5 wt line on a 6 weight rod?

FlyMeARiver

Da Mailman! Making sure you get yours!
#1
I am wondering if you can use 5 weight line on a 6 weight rod without it hampering the casting ability too much. Curious if anyone has tried this.
 
#2
Yeah, It'll cast, just won't shoot or cast as smoothly, I usually put one line size larger on my rods so they have some extra "fling" when casting. Like on my four weight, I run a five weight line, and so on. But it should work fine. I would rather use the line I have than go drop sixty bucks for a new one.
 

FlyMeARiver

Da Mailman! Making sure you get yours!
#3
Cool,reason I ask is that I have a new reel and put 5 weight line on it and am waiting for my new rod which is also 5 weight. For the time being my old rod is 6 weight, so thanks!!
 
#5
Most graphite rods will handle a size lighter, and a size heavier, line than the rod is rated for, at least passably well, and frequently so well that the rod might have been rated for both or all three line sizes. In using a five line on a six-wt. rod, the worst that will happen is that after casting for hours, you'll be a little more tired - because you have to use a bit more power on each cast.
 

Richard E

Active Member
#6
Cool,reason I ask is that I have a new reel and put 5 weight line on it and am waiting for my new rod which is also 5 weight. For the time being my old rod is 6 weight, so thanks!!
Deepends on many factors, including your rod, the line itself (model and brand), the flies you intend to use, the distances you plan to cast, the weather conditions in which you plan to use it, your type of csting stroke, and probably the biggest (literally and figuratively), your casting abilities.

Generally speaking, although you may get by with using the 5 line on your 6, you will likely be dissatisfied. The lighter line won't load (that's the 'fling' someone else noted earlier) the rod properly without aerializing more line than you would have to with the matching line weight or heavier. For most fly fishers, aerializing the appropriate amount of line or adjusting the casting stroke accordingly would be the biggest challenge.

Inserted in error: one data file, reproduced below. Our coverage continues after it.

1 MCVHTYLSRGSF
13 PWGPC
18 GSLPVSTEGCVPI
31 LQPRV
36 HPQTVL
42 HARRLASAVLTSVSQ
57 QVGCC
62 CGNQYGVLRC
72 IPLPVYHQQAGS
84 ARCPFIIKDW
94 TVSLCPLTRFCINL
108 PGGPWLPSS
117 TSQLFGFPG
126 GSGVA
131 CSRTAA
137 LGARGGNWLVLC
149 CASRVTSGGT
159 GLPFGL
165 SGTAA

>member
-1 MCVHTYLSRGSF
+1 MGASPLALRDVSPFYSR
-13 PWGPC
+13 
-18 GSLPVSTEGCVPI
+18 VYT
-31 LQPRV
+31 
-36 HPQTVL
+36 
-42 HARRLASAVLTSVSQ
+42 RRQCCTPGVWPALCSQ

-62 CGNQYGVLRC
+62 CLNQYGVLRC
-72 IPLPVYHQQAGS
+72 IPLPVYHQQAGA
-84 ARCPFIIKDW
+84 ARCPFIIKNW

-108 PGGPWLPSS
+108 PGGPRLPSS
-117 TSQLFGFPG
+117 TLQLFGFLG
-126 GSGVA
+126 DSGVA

Looks like you'll get a chance to try it and see for yourself. Nothing like a little self-discovery!
 

onlywaytofly

One Fish at a Time
#7
I've always been told you can go 1 size higher or lower with no difficulty, I'm currently using 4wt line on a 3wt rod and is casts fine under all conditions. I've even used 5wt line on a 7wt rod with no problems. I listen to advice and usually go with what works for me.
 

Salmo_g

Well-Known Member
#8
TC,

Yes, you can. But it probably won't perform as well as a 6 wt. And if the rod is a stiff, fast action rod, then the performance will be even worse for most casters. You can cast a fly line with your bare hands if you practice a bit. But it's ever so much more enjoyable with a rod and line that are balanced to work together.

Sg
 
#10
GIVE IT A SHOT! WHATS THE WORST THAT WILL HAPPEN, YOU TANGLE YOUR LINE CUSS AND SWEAR A BIT AND GO BACK HOME. I THREW MY 6WT LINE ON MY 8WT ROD TO CATCH SOME WHITIES ON THE CROOKED. I WAS JUST FLIPPIN NYMPHS, THE THING WOULDNT FLIP WORTH A DAMN UNLESS I PUT SOME UMPHH BEHIND IT.
 

Steelheader

Only 3 more years until I can think like a fish.
#11
Dude it will make due for you for the time being. Like stated before you just might have to give it a little extra.
 
#12
I think it depends on the line. Most of my bamboo rods cast better with sinking lines and double taper lines that are one line-weight lower compared to the matching WF floater. For example, a rod that casts well with a WF7 floating line will typically like a WF6 sinking line or a DT6 floating line.

It depends a lot on your casting style and how far you are casting.

Tom
 

yuhina

Tropical member
#13
All good points... Proper loaded rod is easy to cast...
Also noted "unproper matching" still can cast too. In Europe, there is some people use stiff rod (6-8wt) rod to cast light weight lines (3wt) for gaining a tighter loop and for competition (for fun). I tried it on my 8wt 9'6 rod and it did cast the entire 3wt line.... so the job could be done... I use light weight line for high sticking and the small diameter decrease the drag and the wind impact... like Richard said, it all depends on what type of fishing you are doing...
 

FlyMeARiver

Da Mailman! Making sure you get yours!
#14
I think it depends on the line. Most of my bamboo rods cast better with sinking lines and double taper lines that are one line-weight lower compared to the matching WF floater. For example, a rod that casts well with a WF7 floating line will typically like a WF6 sinking line or a DT6 floating line.

It depends a lot on your casting style and how far you are casting.

Tom
I actually ordered a Scierra rod and their website says their rods have two numbers, the lower # is for dt line and the higher is for wf. I think they just want me to buy another spool for my reel! I appreciate hearing this though, I think there is something to that. Thanks for the input everyone!
 

Kyle Smith

DBA BozoKlown406
#15
I was forced to use 4 line on a 5 for a few weeks and though I really didn't like the feel, it casted #10-#20 flies exactly the same. I like uplining when I have to cast heavier flies at shorter distances. My favorite streamer rig is a medium action 6wt rod with an 8wt sink tip. This setup shoots really well while keeping backcasts to a minimum for brushy rivers like the wallace or the skookumchuck.